First Nations, the original inhabitants of the land, have a history of at least 10,000 years in the area. Today there are few treaties, the question of Aboriginal Title, long ignored, has become a legal and political question of frequent debate as a result of recent court actions. Notably, the Tsilhqot'in Nation has established Aboriginal title to a portion of their territory, as a result of the 2014 Supreme Court of Canada decision in Tsilhqot'in Nation v British Columbia; the province's name was chosen by Queen Victoria, when the Colony of British Columbia, i.e. "the Mainland", became a British colony in 1858. It refers to the Columbia District, the British name for the territory drained by the Columbia River, in southeastern British Columbia, the namesake of the pre-Oregon Treaty Columbia Department of the Hudson's Bay Company. Queen Victoria chose British Columbia to distinguish what was the British sector of the Columbia District from the United States, which became the Oregon Territory on August 8, 1848, as a result of the treaty.
The Columbia in the name British Columbia is derived from the name of the Columbia Rediviva, an American ship which lent its name to the Columbia River and the wider region. British Columbia is bordered to the west by the Pacific Ocean and the American state of Alaska, to the north by Yukon Territory and the Northwest Territories, to the east by the province of Alberta, to the south by the American states of Washington and Montana; the southern border of British Columbia was established by the 1846 Oregon Treaty, although its history is tied with lands as far south as California. British Columbia's land area is 944,735 square kilometres. British Columbia's rugged coastline stretches for more than 27,000 kilometres, includes deep, mountainous fjords and about 6,000 islands, most of which are uninhabited, it is the only province in Canada. British Columbia's capital is Victoria, located at the southeastern tip of Vancouver Island. Only a narrow strip of Vancouver Island, from Campbell River to Victoria, is populated.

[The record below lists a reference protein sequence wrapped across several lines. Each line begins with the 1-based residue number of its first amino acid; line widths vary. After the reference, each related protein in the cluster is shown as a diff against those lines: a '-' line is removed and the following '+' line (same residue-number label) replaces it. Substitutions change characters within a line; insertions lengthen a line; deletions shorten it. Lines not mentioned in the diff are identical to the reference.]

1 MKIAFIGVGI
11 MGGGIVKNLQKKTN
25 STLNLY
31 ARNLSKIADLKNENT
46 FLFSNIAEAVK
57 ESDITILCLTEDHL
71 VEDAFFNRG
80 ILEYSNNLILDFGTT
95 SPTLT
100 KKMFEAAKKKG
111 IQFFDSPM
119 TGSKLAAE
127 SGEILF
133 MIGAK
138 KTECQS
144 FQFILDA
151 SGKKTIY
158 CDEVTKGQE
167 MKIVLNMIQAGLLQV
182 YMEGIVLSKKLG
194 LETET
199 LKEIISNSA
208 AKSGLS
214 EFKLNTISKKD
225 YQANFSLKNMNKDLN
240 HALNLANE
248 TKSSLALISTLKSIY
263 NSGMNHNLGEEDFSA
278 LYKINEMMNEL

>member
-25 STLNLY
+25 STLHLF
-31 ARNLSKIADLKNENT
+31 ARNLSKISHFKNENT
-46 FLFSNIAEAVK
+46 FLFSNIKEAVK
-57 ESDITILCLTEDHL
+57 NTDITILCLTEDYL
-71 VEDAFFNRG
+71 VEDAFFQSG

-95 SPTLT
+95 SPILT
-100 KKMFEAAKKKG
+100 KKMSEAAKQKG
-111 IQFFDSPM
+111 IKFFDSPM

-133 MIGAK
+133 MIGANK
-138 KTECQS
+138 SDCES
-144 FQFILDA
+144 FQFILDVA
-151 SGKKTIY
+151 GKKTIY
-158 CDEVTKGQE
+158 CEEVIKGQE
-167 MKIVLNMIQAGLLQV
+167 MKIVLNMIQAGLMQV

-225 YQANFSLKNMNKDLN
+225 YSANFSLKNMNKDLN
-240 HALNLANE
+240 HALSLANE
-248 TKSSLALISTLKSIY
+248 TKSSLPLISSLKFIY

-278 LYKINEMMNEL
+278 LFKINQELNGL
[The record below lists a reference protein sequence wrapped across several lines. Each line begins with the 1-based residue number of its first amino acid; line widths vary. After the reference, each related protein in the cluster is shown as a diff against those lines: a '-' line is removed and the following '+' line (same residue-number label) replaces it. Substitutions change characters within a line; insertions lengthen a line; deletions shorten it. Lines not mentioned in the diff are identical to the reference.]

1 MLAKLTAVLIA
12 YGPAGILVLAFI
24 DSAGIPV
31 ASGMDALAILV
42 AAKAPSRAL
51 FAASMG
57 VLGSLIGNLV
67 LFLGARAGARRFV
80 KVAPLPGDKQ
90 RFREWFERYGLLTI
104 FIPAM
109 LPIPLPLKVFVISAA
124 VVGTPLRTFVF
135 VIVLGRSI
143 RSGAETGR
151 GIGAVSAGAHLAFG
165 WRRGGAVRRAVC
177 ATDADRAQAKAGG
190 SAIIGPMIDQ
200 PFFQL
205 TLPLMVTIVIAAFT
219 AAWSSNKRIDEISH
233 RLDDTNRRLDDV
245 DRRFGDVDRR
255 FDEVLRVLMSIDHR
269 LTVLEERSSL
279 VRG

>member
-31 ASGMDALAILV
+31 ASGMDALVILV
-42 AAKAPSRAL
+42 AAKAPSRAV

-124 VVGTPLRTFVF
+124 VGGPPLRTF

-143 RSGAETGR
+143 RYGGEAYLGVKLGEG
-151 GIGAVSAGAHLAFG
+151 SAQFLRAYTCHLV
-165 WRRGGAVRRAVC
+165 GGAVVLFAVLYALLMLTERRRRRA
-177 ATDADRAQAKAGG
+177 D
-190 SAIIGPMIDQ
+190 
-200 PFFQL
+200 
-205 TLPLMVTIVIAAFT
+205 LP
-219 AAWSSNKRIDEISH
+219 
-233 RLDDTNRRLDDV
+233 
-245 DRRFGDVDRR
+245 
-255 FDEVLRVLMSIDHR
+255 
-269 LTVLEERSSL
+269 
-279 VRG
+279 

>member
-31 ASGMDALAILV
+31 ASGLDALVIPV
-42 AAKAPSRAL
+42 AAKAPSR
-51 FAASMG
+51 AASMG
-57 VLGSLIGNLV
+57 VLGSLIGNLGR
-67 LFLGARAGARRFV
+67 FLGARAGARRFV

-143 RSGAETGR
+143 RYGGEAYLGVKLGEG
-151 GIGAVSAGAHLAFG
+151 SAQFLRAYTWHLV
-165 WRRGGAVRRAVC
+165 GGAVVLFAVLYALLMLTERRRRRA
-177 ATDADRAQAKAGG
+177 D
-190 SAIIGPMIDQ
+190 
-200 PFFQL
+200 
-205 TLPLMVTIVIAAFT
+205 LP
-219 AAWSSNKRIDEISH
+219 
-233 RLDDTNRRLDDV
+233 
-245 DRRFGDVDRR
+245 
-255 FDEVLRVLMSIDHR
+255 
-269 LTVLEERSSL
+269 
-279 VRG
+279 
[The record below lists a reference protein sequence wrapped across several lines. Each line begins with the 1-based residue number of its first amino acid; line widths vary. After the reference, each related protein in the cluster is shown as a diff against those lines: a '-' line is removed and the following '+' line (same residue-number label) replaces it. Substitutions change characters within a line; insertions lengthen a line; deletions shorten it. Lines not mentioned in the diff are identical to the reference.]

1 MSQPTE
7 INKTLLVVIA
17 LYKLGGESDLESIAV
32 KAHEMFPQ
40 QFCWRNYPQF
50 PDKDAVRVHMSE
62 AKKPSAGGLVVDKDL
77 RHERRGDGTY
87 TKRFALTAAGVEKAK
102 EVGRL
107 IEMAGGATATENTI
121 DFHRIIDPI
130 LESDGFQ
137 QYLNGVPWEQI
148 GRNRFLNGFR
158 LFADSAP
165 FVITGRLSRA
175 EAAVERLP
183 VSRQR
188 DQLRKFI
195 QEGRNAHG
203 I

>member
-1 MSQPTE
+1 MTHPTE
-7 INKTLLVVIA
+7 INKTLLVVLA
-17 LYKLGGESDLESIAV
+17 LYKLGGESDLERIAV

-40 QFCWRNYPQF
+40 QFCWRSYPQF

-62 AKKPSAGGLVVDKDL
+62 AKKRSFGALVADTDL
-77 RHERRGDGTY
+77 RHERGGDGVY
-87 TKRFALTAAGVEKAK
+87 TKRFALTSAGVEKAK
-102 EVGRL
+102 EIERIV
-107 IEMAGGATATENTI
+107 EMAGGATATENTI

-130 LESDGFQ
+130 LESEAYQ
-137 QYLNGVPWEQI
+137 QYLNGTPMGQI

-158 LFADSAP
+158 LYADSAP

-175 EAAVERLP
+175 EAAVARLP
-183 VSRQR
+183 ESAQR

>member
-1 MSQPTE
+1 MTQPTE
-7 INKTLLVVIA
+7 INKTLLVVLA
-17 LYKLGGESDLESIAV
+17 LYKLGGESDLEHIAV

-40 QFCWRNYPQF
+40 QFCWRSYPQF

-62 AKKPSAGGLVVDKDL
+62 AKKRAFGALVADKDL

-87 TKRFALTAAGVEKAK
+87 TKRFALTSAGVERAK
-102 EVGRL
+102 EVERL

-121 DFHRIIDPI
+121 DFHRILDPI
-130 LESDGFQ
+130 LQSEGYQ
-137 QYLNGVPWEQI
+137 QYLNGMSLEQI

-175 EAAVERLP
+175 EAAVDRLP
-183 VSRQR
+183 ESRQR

Much of the western part of Vancouver Island and the rest of the coast is covered by temperate rainforest. The province's most populous city is Vancouver, at the confluence of the Fraser River and Georgia Strait, in the mainland's southwest corner. By land area, Abbotsford is the largest city. Vanderhoof is near the geographic centre of the province; the Coast Mountains and the Inside Passage's many inlets provide some of British Columbia's renowned and spectacular scenery, which forms the backdrop and context for a growing outdoor adventure and ecotourism industry. 75% of the province is mountainous. The province's mainland away from the coastal regions is somewhat moderated by the Pacific Ocean. Terrain ranges from dry inland forests and semi-arid valleys, to the range and canyon districts of the Central and Southern Interior, to boreal forest and subarctic prairie in the Northern Interior. High mountain regions both north and south subalpine climate; the Okanagan area, extending from Vernon to Osoyoos at the United States border, is one of several wine and cider-produci